There has been much discussed and written about the “metaverse” in the last couple of years. In its broadest sense, the metaverse refers to open and immersive digital worlds that exist, at least in part, in cyberspace. The metaverse represents a complex and, in many ways, boundless digital universe that allows users to engage with others, share ideas and work with elements within a digital environment. Specifically, the metaverse permits users to participate in a variety of immersive platforms, including virtual marketplaces in which they can buy and sell digital assets, including NFTs, virtual worlds in which they can own virtual land and display their NFTs, crypto-based finance platforms known as decentralized finance (DeFi) and blockchain powered gaming. It is almost certain that the metaverse will continue to be an increasingly expansive space, especially for ecommerce, so it is critical to understand how brands can obtain protection for their goods and/or services via trademarks in the metaverse.
Brands establishing a presence in the metaverse and applying for trademarks covering their digital assets are ever-expanding. For example, major companies, including Nike, Saks, L’Oréal, Ralph Lauren and Gucci have filed trademark applications to cover their virtually branded items. It is uncertain if existing trademark registrations covering tangible goods and/or services provided in the “real” world extend to their replicas in the metaverse. For example, while a strong argument can be made (at least in the United States) that a trademark registration for apparel would extend to include “virtual” apparel, it is by no means certain. Outside of the United States, where the protection afforded trademark registrations is generally construed more narrowly, a trademark registration for an actual product or service may not extend to include a corresponding virtual product or service. With the metaverse still in early stages of development and growth, receiving adequate protection for trademarks that cover uses a brand owner is making or intends to make in the metaverse requires a legal strategy.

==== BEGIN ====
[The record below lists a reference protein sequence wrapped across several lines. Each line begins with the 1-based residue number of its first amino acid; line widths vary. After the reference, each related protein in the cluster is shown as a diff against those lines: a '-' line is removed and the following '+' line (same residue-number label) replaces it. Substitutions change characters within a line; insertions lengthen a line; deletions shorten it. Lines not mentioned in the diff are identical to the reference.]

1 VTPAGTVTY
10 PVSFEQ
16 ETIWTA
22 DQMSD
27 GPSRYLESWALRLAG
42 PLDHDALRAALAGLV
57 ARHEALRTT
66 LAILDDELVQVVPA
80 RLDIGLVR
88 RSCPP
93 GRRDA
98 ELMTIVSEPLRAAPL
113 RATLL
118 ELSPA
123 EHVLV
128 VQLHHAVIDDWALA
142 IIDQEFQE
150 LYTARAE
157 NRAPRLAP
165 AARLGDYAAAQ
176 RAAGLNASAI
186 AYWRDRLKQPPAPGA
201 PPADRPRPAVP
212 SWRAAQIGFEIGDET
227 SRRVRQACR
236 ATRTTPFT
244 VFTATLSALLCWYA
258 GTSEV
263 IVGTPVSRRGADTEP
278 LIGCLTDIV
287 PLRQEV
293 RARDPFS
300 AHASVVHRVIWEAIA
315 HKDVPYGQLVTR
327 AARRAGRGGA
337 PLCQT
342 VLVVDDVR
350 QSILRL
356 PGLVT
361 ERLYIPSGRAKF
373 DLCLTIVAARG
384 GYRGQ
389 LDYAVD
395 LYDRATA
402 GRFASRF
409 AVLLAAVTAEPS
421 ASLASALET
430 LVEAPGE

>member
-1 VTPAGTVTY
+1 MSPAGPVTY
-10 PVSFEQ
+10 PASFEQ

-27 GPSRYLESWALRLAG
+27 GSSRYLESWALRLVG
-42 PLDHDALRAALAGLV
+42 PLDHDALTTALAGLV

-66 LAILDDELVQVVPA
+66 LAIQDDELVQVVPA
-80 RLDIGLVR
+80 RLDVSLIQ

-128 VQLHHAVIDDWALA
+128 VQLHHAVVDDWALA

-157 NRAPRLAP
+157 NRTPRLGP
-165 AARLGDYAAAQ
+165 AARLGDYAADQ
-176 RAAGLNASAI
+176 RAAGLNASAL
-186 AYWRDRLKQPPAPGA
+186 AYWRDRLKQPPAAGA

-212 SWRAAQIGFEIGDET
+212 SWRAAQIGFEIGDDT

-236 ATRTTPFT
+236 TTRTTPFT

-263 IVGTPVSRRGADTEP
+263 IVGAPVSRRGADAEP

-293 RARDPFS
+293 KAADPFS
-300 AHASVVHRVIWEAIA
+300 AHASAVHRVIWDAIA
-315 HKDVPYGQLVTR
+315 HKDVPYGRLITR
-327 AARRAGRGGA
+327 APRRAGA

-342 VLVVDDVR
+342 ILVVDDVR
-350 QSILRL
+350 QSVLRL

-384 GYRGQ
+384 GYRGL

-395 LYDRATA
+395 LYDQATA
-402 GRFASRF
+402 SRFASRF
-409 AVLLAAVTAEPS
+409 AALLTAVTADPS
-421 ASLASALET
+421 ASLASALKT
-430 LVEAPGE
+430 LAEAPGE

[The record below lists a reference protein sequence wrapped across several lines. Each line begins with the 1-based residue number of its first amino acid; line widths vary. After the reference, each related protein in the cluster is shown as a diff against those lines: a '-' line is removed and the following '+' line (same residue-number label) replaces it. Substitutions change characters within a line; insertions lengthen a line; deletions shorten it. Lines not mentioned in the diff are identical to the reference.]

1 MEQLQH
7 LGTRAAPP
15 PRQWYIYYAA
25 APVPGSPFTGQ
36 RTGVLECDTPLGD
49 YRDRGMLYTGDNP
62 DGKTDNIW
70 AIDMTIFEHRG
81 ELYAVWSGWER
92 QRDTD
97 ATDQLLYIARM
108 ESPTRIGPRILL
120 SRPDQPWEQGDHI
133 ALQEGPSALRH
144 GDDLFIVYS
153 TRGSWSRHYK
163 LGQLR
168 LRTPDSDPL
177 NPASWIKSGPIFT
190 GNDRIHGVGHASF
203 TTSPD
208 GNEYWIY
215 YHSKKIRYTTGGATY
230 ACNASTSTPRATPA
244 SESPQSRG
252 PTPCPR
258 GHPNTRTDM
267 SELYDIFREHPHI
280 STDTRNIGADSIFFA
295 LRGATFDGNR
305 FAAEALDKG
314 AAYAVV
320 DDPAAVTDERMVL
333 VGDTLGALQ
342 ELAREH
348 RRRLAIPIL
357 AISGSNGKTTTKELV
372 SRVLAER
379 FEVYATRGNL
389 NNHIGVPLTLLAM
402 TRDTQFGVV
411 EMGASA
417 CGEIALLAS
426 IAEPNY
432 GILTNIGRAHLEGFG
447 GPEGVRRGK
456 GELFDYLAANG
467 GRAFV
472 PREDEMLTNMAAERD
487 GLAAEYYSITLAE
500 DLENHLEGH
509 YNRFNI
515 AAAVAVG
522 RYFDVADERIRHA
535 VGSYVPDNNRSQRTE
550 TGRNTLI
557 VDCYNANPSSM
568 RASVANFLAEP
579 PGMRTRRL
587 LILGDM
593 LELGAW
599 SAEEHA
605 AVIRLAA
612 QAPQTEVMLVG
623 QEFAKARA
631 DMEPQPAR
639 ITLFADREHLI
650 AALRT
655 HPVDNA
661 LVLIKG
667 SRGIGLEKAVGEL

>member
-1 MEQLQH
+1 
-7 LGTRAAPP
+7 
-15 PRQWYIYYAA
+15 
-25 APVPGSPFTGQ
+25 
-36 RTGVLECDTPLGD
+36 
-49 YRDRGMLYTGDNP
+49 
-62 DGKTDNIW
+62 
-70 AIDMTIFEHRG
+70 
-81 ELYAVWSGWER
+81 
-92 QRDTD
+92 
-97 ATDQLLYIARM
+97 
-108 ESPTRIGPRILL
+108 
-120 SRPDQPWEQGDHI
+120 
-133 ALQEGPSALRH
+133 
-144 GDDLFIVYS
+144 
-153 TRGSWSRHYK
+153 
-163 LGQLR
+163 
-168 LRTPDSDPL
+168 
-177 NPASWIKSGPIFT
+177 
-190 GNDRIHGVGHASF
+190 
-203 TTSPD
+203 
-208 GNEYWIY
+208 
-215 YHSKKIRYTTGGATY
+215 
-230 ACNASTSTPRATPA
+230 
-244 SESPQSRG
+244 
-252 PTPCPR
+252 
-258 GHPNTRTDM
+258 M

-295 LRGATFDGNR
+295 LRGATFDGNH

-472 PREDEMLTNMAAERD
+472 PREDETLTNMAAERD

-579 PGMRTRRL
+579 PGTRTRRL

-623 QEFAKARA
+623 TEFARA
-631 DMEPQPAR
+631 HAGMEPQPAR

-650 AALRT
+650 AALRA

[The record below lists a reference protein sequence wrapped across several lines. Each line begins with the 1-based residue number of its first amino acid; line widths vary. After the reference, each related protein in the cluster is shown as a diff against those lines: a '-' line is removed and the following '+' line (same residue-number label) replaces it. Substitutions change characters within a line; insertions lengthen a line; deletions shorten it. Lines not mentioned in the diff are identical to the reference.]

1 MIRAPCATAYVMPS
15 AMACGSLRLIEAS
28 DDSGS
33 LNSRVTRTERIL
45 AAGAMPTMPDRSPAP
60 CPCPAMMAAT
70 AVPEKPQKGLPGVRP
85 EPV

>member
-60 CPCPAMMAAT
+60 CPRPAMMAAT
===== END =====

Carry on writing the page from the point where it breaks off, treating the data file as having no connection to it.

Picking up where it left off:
The process for obtaining a trademark registration for virtual goods and/or services in the metaverse is essentially the same as obtaining any trademark registration – an application is filed through the U.S. Patent and Trademark Office (USPTO) or through the comparable offices of any other country. When filing an application to register a trademark, brand owners must designate the goods and/or services on which they are using or intend to use the trademark. The classes for virtual goods and/or services in the metaverse will likely differ from the classes for the actual goods and/or services. The primary classes of applications brand owners will typically file for their virtual goods and/or services include Classes 9 (downloadable virtual goods), 35 (retail store services featuring virtual goods), 36 (virtual financial services), 38 (electronic broadcasting of virtual content) and 41 (providing non-downloadable virtual goods).
One of the first steps in receiving protection for a trademark and an effective way for a brand to protect its virtual products or services is by filing trademark applications in both the United States and in other countries of interest to the brand owner. Given the uncertainty of whether a brand’s current trademark registrations or applications are broad enough to cover virtual goods and/or services, it is recommended that brands consult with legal counsel to determine the best way forward and develop a strategy to protect their brands in the virtual universe.
Mary L. Grieco and Steven R. Gursky
firstname.lastname@example.org and email@example.com
Olshan Frome Wolosky LLP
1325 6th Ave, New York, NY 10019, USA
+1 212 451 2385
Tel: +1 212 451 2258 Email: firstname.lastname@example.org http://www.olshanlaw.com/